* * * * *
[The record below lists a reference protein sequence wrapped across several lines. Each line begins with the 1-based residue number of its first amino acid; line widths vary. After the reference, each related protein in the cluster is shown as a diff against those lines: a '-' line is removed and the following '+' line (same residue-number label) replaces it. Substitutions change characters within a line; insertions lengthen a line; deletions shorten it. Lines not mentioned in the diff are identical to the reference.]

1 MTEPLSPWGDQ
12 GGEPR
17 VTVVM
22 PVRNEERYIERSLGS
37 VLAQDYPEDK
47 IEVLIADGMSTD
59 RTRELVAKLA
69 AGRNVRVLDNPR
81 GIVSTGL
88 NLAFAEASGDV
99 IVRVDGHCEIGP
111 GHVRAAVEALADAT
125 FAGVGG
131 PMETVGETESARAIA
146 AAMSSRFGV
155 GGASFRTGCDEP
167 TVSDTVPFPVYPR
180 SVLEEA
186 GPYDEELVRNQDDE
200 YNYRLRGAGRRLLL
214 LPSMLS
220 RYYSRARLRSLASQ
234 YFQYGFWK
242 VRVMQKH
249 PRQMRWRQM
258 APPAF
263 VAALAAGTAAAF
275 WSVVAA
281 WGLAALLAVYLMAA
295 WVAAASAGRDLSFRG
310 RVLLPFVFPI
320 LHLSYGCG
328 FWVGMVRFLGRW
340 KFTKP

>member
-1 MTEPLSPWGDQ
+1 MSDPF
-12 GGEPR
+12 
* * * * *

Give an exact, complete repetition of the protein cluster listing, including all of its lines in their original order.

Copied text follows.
[The record below lists a reference protein sequence wrapped across several lines. Each line begins with the 1-based residue number of its first amino acid; line widths vary. After the reference, each related protein in the cluster is shown as a diff against those lines: a '-' line is removed and the following '+' line (same residue-number label) replaces it. Substitutions change characters within a line; insertions lengthen a line; deletions shorten it. Lines not mentioned in the diff are identical to the reference.]

1 MTEPLSPWGDQ
12 GGEPR
17 VTVVM
22 PVRNEERYIERSLGS
37 VLAQDYPEDK
47 IEVLIADGMSTD
59 RTRELVAKLA
69 AGRNVRVLDNPR
81 GIVSTGL
88 NLAFAEASGDV
99 IVRVDGHCEIGP
111 GHVRAAVEALADAT
125 FAGVGG
131 PMETVGETESARAIA
146 AAMSSRFGV
155 GGASFRTGCDEP
167 TVSDTVPFPVYPR
180 SVLEEA
186 GPYDEELVRNQDDE
200 YNYRLRGAGRRLLL
214 LPSMLS
220 RYYSRARLRSLASQ
234 YFQYGFWK
242 VRVMQKH
249 PRQMRWRQM
258 APPAF
263 VAALAAGTAAAF
275 WSVVAA
281 WGLAALLAVYLMAA
295 WVAAASAGRDLSFRG
310 RVLLPFVFPI
320 LHLSYGCG
328 FWVGMVRFLGRW
340 KFTKP

>member
-1 MTEPLSPWGDQ
+1 MSDPF
-12 GGEPR
+12 